JASIST Editorial Note: November 2022

JASIST Editorial Note: November 2022

Introducing the Advisory Board, and Thoughts on Submitting Manuscripts to JASIST

Steve Sawyer

Two topics in this editorial update. First, I introduce and explain the Journal’s newly formed Advisory Board (AB). Second, I highlight some advice for developing a manuscript that will have a higher likelihood of thriving in peer review. This reflects a career of collecting such guidance, magnified by years of editorial work and now reinforced by current duties.

—With the addition of the AB, there are now close to 100 scholars who have a voice in the Journal’s operations, intellectual positioning, and scholarly remit—

The Advisory Board provides the Journal and the Editorial Board with outside advice and expertise. The AB’s presence will reduce pressure on the Editorial Board (EB) members to both steward reviews and provide advice. On this last point, the EB will continue to be an important source of insight and guidance for the Journal. The AB’s members will join the nearly 70 members of the Editorial Board, as well as the members of ASIS&T’s publications committee and Board of Directors, in guiding the Journal.

This background provided, with great excitement and profound thanks, here are the 13 scholars who have agreed to join the Advisory Board:

Sourav Bhowmick, Nanyang Technological University
Maria Bonn, UIUC
Yi Bu, Peking University
Lisa Given, RMIT University, ARIST Editor-in-Chief
Preben Hansen, Stockholm University
Caroline Haythornthwaite, Emeriti, Syracuse University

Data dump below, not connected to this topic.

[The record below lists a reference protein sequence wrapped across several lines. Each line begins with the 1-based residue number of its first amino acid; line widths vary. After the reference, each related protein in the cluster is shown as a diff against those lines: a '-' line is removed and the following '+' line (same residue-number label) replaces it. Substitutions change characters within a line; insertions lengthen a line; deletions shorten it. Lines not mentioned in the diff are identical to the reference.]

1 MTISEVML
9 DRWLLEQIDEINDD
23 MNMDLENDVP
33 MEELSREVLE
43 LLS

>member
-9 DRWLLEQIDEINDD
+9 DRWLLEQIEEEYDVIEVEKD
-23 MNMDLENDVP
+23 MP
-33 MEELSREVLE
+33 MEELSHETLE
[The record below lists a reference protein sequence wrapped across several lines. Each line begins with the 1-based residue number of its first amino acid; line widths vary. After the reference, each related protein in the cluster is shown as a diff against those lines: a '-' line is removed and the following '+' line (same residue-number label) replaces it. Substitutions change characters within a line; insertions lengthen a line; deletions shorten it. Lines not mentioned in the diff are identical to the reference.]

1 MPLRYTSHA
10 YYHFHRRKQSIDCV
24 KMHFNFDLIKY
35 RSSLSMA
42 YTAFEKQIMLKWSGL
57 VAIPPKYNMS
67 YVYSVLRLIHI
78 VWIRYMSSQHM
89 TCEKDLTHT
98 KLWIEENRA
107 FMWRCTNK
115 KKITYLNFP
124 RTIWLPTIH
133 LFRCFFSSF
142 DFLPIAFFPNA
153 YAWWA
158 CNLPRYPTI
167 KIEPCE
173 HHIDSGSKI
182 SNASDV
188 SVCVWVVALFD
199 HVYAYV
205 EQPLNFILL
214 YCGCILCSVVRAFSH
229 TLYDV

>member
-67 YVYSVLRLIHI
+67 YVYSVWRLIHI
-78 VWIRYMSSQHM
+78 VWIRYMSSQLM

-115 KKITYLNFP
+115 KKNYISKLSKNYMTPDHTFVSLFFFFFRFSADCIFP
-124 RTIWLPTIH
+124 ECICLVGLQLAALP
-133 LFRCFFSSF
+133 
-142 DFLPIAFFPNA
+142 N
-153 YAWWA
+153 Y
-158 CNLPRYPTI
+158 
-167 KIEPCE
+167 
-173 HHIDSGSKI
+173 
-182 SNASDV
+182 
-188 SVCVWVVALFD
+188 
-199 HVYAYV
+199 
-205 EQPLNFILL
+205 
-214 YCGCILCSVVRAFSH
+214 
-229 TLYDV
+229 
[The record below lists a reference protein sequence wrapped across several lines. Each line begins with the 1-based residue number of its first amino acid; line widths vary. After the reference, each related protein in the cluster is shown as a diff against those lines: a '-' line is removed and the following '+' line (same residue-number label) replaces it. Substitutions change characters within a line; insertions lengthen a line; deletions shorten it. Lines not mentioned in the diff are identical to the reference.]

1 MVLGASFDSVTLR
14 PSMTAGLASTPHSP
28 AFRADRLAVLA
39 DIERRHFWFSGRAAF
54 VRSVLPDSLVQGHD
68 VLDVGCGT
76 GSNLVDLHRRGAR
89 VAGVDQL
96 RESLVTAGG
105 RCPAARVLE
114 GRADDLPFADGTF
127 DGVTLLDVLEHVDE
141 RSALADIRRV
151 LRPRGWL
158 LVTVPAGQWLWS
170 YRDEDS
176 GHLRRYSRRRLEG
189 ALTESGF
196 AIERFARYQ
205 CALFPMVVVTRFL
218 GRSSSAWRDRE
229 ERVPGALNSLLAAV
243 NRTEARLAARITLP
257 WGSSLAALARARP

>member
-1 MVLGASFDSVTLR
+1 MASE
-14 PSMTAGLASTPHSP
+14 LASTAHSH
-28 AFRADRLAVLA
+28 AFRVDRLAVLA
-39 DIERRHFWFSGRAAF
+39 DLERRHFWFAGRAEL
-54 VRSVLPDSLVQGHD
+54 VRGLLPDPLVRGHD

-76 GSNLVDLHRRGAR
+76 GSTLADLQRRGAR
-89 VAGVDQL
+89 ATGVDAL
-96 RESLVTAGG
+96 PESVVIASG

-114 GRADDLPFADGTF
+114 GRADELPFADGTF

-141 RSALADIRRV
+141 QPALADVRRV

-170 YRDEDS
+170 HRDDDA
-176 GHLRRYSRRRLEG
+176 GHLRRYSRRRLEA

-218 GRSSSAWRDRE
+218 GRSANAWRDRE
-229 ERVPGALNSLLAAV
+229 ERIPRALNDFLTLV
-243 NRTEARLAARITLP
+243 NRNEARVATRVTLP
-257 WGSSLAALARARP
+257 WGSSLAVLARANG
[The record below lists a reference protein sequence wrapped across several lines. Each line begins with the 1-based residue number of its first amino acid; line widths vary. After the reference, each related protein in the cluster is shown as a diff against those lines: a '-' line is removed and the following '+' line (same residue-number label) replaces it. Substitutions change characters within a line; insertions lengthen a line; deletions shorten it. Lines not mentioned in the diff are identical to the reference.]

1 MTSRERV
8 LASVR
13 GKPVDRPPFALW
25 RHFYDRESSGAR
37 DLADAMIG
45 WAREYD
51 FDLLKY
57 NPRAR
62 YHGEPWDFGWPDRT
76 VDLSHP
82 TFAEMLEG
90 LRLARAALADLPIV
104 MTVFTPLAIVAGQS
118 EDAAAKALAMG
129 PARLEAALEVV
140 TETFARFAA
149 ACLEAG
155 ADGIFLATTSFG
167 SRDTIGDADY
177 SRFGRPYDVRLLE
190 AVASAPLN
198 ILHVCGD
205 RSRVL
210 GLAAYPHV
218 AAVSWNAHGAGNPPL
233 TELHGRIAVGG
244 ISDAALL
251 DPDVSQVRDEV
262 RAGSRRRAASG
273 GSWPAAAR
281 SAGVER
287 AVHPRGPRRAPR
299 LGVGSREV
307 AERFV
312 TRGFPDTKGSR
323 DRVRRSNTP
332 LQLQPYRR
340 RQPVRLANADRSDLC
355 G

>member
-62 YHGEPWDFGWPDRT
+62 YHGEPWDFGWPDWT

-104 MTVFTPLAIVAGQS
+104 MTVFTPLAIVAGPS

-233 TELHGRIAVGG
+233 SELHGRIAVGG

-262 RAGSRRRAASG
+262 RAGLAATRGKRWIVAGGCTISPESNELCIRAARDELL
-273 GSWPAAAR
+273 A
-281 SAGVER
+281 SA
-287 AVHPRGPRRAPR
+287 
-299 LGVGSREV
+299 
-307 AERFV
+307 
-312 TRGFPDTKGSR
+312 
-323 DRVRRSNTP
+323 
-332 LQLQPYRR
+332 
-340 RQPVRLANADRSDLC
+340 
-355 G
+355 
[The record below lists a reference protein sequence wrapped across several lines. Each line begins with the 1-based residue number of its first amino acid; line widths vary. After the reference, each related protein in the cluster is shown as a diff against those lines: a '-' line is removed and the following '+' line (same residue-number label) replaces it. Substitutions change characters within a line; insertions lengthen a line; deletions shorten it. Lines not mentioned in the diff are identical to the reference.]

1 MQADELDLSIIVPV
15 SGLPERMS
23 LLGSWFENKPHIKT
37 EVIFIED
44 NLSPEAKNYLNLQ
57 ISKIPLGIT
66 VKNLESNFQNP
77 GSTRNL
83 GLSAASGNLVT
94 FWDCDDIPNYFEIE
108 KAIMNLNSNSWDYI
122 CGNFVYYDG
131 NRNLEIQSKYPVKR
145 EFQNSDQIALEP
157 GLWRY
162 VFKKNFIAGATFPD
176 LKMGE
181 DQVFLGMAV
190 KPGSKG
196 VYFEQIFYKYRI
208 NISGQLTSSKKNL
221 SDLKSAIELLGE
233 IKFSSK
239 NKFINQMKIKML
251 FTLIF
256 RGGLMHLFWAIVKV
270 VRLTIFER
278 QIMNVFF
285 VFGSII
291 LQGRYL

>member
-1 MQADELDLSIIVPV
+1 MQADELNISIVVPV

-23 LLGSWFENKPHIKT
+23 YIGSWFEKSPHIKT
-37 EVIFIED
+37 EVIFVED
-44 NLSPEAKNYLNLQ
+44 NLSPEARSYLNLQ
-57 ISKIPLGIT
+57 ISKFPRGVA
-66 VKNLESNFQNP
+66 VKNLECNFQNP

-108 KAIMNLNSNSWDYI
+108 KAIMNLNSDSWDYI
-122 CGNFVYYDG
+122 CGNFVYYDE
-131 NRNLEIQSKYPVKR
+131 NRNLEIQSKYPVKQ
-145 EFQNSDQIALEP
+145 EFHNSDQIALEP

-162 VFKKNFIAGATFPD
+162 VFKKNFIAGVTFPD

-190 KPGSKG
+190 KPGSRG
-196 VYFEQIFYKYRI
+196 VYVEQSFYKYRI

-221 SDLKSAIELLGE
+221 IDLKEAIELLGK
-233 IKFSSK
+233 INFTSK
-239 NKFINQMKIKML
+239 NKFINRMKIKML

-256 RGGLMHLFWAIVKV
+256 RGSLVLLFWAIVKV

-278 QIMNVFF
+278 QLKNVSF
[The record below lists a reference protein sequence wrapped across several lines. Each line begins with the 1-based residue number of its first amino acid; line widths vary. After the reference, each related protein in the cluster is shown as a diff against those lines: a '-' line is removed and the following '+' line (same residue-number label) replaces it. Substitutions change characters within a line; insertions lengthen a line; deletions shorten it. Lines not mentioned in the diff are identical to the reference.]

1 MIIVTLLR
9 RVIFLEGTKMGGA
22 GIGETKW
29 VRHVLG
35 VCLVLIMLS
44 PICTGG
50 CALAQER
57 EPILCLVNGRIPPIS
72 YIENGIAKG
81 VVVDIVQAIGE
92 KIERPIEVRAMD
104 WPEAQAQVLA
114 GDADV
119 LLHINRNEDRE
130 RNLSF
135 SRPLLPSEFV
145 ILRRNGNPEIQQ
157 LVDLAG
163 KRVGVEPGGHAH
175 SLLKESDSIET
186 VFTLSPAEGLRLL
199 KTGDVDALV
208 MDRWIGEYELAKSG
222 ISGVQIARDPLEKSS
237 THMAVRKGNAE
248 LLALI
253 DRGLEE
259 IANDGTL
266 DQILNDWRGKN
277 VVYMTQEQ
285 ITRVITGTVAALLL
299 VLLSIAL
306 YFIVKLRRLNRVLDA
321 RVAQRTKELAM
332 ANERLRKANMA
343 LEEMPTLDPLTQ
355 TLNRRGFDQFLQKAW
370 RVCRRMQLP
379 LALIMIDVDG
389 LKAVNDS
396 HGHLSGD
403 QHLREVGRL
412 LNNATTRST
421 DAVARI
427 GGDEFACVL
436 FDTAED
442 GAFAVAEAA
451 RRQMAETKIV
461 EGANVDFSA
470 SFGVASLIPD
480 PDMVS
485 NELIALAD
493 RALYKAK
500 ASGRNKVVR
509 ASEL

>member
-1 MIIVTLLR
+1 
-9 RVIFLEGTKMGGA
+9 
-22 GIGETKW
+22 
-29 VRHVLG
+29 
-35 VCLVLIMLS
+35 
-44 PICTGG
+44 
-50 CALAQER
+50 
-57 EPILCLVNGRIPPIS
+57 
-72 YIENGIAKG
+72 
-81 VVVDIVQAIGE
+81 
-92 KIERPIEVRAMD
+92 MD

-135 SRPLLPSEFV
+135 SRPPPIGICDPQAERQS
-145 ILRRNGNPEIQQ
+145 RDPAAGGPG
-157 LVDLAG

Matt Lease, The University of Texas at Austin 
Liz Liddy, Emeriti, Syracuse University 
Gary Marchionini, UNC at Chapel Hill 
Lydia Middleton, ASIS&T
Javed Mostafa, UNC Chapel Hill, previous JASIST Editor-in Chief 
Chirag Shah, The University of Washington, Information Matters Editor-in Chief
Cassidy Sugimoto, Georgia Tech.  

Many of these AB members have extensive publishing experience, and many also have extensive experience with JASIST. There are also scholars on the AB from around the globe and at varying stages of their careers. Likewise, the AB features the editor-in-chiefs of other ASIS&T publications like ARIST and Information Matters as well as ASIS&T’s executive director. The Journal aims to grow and diversify the AB, with the goal of a sustained membership of about 20 and the expectation that AB members will serve three to five years. If you are interested in serving on the AB, please contact me directly to explain your interests, how you will help diversify the AB’s membership, and how you can contribute to the Journal.

With the addition of the AB, there are now close to 100 scholars who have a voice in the Journal’s operations, intellectual positioning, and scholarly remit. This includes members of ASIS&T leadership, the ASIST Publications Committee, the Journal’s Editorial Board, and now the Journal’s Advisory Board.  This form of shared governance works because so many of our colleagues are willing to serve the Journal, its authors, and our scholarly community.